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8 October 2009


Aftermath: The Omagh Bombing and the Families’ Pursuit of Justice
by Ruth Dudley Edwards
Harvill Secker, £12.99

The Omagh car bombing in August 1998 was the single biggest republican atrocity in the modern Irish conflict – 31 dead including six men, 12 women, 11 children and a pair of unborn twins. Those slaughtered by the no-warning dissident republicans of the Real IRA during Saturday shopping included Protestants, Catholics and a Mormon.

Although the police believed they knew the killers’ identities, there was insufficient evidence to bring charges and the media was awash with allegations of protecting informants and of how much advance warning the intelligence services had about the massacre.

It was left to the relatives of the dead to take up their fight for justice. Ruth Dudley Edwards provides a heart-warming, tear-jerking and at times shocking account of how these families – taking as their motto “For evil to triumph, all that is necessary is for good men to do nothing” – decided to pursue the Real IRA through the civil courts, where the burden of proof is lower than in the criminal courts.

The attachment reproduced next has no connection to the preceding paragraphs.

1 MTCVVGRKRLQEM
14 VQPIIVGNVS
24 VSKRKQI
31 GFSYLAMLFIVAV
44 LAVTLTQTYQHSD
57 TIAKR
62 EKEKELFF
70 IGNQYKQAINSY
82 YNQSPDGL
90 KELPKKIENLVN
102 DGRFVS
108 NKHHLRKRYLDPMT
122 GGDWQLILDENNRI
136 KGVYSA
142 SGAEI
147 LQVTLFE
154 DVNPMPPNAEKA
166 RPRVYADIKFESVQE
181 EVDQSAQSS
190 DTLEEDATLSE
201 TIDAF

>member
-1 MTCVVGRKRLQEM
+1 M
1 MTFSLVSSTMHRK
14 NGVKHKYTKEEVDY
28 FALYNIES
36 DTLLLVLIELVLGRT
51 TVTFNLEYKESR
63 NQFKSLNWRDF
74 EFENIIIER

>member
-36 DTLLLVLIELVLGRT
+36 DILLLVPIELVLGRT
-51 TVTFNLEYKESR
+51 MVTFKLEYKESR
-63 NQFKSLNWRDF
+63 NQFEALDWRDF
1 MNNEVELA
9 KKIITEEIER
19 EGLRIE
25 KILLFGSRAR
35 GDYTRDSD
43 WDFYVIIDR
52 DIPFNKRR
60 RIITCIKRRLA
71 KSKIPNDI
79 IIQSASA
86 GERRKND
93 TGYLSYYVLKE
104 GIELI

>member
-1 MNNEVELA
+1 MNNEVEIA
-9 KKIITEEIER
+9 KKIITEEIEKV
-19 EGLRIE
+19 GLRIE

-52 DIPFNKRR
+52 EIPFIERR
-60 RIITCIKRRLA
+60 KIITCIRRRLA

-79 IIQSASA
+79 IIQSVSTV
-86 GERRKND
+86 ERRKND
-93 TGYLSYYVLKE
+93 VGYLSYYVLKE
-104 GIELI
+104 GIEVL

They had no knowledge of the law, no money and included a cleaner, a mechanic and a bookie. Yet they became formidable campaigners and surmounted countless daunting obstacles to win a famous victory. The Bible is often quoted in Irish politics and the relatives’ battle against the Real IRA could be compared to the Old Testament story of the boy David challenging the giant Philistine warrior Goliath.

Much has been written about Omagh, but Edwards skilfully captures the emotion and persistence of these mothers, fathers, brothers and sisters who became the scourge of the hard men of the Real IRA. Once you begin reading, you become gripped by what they did – it is an inspiration to ordinary people anywhere devastated by terrorism.

Edwards is not a newcomer to writing about Irish history and politics. She is one of the most important contemporary writers on Ireland and this is compulsive reading. In spite of the complicated nature of the legal proceedings surrounding the case, the book is structured for clarity of understanding.

As she delves ever deeper into the legal controversies, the victims are never forgotten. Straight after the prologue, the opening chapter is dedicated to them. Although the entire work is an Irish masterpiece, it is the moving account of those who were butchered on that fateful Saturday which is the most poignant section of this book.

John Coulter


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